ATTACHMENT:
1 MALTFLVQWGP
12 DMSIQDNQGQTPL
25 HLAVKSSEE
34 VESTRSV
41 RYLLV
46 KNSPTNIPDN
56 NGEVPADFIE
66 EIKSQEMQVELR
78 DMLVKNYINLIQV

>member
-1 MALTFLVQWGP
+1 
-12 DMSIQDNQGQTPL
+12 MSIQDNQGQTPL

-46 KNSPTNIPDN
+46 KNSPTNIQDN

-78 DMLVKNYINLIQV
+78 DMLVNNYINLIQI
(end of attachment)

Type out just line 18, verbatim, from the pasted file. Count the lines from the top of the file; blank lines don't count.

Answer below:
+78 DMLVNNYINLIQI